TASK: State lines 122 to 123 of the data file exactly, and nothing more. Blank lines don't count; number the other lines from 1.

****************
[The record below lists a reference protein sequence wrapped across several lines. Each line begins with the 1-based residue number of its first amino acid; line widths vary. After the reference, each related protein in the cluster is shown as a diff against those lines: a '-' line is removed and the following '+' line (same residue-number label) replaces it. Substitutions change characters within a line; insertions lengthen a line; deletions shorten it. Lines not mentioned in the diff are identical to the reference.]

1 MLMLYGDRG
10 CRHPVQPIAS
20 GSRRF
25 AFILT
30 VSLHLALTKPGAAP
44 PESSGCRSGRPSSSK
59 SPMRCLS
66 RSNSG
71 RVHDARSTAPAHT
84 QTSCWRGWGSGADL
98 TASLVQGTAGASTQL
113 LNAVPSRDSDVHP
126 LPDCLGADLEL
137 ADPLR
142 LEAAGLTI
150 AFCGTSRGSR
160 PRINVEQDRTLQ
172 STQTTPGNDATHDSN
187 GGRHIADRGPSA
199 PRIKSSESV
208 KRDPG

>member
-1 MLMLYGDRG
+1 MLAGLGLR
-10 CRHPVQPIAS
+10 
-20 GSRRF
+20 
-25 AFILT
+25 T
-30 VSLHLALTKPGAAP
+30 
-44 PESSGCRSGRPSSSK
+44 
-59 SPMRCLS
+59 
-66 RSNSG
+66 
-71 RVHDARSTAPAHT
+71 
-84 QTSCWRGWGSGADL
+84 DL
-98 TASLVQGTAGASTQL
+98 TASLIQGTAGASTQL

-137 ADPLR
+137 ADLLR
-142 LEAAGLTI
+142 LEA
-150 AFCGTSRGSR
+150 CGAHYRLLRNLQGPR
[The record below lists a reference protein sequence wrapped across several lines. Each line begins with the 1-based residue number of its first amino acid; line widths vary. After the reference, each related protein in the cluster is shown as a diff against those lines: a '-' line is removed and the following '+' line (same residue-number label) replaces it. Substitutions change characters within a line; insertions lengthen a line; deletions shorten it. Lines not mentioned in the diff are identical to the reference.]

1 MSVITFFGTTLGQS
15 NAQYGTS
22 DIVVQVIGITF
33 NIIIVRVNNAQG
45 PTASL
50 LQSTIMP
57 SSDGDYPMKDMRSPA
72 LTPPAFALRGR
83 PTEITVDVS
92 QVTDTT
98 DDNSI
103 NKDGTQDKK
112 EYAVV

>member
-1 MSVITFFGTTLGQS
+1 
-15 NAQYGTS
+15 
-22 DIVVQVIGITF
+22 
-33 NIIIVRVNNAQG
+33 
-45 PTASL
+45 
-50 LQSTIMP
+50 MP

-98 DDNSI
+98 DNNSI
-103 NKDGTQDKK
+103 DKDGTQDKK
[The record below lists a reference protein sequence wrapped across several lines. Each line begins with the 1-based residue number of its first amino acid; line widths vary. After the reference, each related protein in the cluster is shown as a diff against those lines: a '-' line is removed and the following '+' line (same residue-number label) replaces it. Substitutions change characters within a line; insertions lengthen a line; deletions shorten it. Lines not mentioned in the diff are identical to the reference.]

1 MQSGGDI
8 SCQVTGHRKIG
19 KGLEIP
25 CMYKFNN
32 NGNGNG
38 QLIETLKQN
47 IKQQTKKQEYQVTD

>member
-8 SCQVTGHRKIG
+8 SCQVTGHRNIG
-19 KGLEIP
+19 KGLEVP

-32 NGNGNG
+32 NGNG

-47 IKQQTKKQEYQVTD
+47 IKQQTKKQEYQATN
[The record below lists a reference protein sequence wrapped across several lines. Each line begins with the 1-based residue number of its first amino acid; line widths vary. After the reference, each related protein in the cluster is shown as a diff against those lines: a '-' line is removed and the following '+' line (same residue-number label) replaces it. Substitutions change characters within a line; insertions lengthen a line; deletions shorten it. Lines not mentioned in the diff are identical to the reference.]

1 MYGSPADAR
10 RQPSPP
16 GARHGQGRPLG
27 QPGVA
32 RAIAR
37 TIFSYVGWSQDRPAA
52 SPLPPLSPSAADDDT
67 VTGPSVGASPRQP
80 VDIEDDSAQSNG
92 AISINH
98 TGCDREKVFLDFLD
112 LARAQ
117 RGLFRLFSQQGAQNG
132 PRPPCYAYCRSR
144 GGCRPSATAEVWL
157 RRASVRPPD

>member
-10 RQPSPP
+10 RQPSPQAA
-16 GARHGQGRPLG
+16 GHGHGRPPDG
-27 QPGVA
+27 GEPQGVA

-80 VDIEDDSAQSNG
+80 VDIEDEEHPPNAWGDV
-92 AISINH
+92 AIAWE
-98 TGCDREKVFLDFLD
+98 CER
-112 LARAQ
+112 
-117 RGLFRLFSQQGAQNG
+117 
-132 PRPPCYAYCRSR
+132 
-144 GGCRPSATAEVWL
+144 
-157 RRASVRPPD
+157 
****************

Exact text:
-27 QPGVA
+27 GEPQGVA